A full decade after the Broncos traded running back Clinton Portis for cornerback Champ Bailey, the Broncos have released him. Bailey’s agent thinks that, if Bailey hadn’t been such a team player in 2013, he’d still be on the team.
“Champ is appreciative of the 10 years he had there,” agent Jack Reale told Mike Klis of the Denver Post. “It’s unfortunate frankly that he tried to play hurt this year. Because most people with that injury would wind up on IR. But he felt this was a year they were going to go to the Super Bowl, and he was dadgum if he was going to watch that game from the press box or sidelines.” [Editor's note: I appreciate very much anyone who uses the phrase "dadgum." It makes me feel less old.]
Reale is referring to the foot injury, ultimately revealed to be a Lisfranc sprain, that Bailey suffered during training camp. He appeared in only five regular-season games, with a mere three starts. Bailey also started two postseason games.
“[H]e tried to get it done,” Reale said. “And unfortunately everybody wants to judge him based on playing hurt. Which is how it goes in the league. Rarely, if ever do you get an ‘attaboy’ if you don’t play as well hurt as you do when your healthy.”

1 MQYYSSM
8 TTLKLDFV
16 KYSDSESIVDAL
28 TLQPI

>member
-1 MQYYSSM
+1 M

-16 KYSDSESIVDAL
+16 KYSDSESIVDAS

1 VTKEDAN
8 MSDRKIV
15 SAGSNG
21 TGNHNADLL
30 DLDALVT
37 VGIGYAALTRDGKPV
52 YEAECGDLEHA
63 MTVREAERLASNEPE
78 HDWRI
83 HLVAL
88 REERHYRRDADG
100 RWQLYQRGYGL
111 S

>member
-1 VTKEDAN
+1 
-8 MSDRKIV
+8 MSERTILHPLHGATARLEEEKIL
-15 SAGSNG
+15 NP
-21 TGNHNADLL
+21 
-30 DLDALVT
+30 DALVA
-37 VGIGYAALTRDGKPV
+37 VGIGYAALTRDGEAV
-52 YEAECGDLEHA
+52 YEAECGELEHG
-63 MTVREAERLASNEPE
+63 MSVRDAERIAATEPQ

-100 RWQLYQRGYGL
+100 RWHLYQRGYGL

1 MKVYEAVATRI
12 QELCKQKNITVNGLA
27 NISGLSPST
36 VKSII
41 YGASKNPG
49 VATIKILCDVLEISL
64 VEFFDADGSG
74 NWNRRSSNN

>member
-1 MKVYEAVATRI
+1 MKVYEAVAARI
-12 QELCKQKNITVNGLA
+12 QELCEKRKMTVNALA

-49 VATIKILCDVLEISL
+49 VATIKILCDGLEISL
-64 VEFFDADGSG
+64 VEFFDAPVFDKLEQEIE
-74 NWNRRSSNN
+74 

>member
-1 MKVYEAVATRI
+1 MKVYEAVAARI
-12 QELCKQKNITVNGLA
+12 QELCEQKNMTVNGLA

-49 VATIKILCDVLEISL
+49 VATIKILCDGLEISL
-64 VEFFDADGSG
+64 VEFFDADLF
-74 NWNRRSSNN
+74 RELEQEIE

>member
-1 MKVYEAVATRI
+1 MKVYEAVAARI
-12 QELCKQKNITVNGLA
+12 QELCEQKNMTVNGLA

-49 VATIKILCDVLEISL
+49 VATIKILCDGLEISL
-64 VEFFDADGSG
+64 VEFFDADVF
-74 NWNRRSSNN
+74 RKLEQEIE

Bailey actually played very well in the postseason, especially in the AFC title game. Thrust back into the starting lineup after Chris Harris tore an ACL against the Chargers, Bailey held his opponents to four total receiving yards.
Bailey would have been cut even if he’d gone to injured reserve. Ultimately, the release happened because the Broncos don’t believe Bailey will be worth a $9 million investment come September 2014, when he’ll be 36 years old. It’s unlikely any other team will feel the same way.
Because Bailey was in the final year of his contract, the move clears $9 million in cap space — putting the Broncos in play for a possible effort to pry cornerback Darrelle Revis away from the Buccaneers, which needs to happen in the next week or not at all.